China 0-0 India: Tactical Analysis as Constantine's men scrape lucky draw
There is no sugarcoating that. India rode their luck in Souzhou, as a wasteful Chinese team and an inspired Gurpreet Singh Sandhu combined to give the Blue Tigers a creditable 0-0 draw against China in an international friendly.
India started in their typical 4-4-2 formation, which coach Stephen Constantine has somehow still stuck with. Pronay Halder and Anirudh Thapa started in central midfield, with regular centre-back Anas Edathodika making way for Subhasish Bose.
What followed was a prototypical example of the football that Stephen Constantine's India have played for a very long time now - intensely physical and combative, but barely any technical nous on display.
Can we stop using the 4-4-2 please?
The style is simple and uncomplicated, but it also doesn't suit a lot of the players that India have at their disposal. India's two strikers are both 5' 7" tall. India play long balls up from defense, looking to go route one all the time. How can anybody not see the fallacy there?
To Jeje Lalpekhlua and Sunil Chhetri's credit, both have shown only too often that their physical strength and aerial ability is top-notch for men that small. But, the simple truth remains that it does not suit the biggest strengths that they have.
In their respective clubs, Chhetri and Jeje have both had the most productive runs when playing alongside others that they can play intelligent one-twos with, relying more on quick movement and intelligent passing than just plain old physical hustle.
Now, India doesn't have a Miku or a Raphael Augusto in their ranks, but India has players blessed with more technical ability than Constantine's style gives them credit for.
In this game, it was clear that India was causing the Chinese defense some worry when the likes of Chhetri and Thapa had the ball at their feet. But India just did not hold on to possession for long enough, for it to be a sustained threat.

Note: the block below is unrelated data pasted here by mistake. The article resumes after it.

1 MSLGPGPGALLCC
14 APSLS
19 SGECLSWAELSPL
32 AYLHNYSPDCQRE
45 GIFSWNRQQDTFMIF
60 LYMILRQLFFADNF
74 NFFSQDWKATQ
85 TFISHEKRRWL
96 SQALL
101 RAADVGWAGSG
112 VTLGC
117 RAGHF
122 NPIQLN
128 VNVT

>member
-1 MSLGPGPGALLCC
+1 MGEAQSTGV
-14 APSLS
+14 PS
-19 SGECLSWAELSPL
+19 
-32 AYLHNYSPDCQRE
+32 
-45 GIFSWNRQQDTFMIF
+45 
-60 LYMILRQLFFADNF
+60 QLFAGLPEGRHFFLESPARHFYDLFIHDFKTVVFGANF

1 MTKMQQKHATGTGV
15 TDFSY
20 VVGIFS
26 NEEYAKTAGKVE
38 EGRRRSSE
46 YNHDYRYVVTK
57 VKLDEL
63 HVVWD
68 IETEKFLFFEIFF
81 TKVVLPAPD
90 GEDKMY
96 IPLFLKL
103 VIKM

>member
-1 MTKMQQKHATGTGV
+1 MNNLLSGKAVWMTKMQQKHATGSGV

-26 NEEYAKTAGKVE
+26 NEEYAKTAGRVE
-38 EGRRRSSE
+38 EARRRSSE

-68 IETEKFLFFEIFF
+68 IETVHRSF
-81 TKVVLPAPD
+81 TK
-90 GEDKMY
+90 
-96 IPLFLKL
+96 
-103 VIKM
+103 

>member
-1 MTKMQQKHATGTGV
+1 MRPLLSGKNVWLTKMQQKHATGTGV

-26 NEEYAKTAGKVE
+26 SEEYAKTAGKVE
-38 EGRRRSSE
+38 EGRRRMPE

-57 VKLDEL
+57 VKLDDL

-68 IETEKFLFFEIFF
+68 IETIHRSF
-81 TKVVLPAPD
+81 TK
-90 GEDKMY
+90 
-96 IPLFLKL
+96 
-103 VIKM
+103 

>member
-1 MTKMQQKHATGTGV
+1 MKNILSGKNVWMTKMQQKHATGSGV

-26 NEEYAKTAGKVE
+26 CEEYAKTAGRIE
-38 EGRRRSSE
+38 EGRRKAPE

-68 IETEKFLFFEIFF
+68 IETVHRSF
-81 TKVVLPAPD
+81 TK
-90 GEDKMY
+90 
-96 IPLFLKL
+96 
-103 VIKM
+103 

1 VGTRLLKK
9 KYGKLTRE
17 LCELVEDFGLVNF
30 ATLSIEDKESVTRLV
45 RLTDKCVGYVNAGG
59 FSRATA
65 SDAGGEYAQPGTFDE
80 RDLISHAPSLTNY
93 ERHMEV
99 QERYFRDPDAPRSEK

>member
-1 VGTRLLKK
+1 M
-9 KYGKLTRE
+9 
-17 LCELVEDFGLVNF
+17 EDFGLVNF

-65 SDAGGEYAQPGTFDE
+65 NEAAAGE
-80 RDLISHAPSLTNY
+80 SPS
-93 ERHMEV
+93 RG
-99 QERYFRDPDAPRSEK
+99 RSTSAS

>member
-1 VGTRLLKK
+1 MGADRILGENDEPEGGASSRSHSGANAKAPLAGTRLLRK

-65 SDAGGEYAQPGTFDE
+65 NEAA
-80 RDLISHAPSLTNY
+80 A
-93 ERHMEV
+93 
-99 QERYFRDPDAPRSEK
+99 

For a non-possession style of football to be a threat in an attacking sense, you need to be quick on transitions, quick to move the ball between the lines.
For that, your attacking players need to be on the same page. Udanta Singh and Holicharan Narzary both had off-days on the flanks, and so did Jeje.
But most importantly, Udanta and Narzary were basically playing as auxiliary full-backs themselves.
So when the opportunities did come for the transitions, they were too far away from the Chinese defense to pose a presentable threat to them.
Even if the long-ball style is accepted as what India are going to be doing at the Asian Cup, there were problems with how it was executed. If you are going route-one most of the time, you need to be hungry to win the second ball, have the desire to challenge the 50-50s.
Once again, the fact that India sat so deep, and had only Chhetri and Jeje anywhere near the Chinese half meant that there weren't enough bodies around to feed off them, even if they won they long balls.
The 4-4-2 also shackled India's best player on the night. Anirudh Thapa's strengths are moving forward from midfield. He showed that he's developed an understanding with Chhetri, and there was some neat interplay between the two at times.
But having only Halder alongside in the centre of the park meant that Thapa had to sit back more often to absorb the pressure the Chinese were putting on India.
India need a switch to a three-man midfield
Football games are, more often than not, won or lost in midfield. India constantly loses the midfield battle, sometimes even while playing inferior opposition.
In recent times, that hasn't cost Constantine dearly, as he has had a Chhetri or a Jeje to bail the side with a moment of individual quality.
The coach often repeats that India don't have the players to play a passing game or a three-man midfield. Do they really not, though?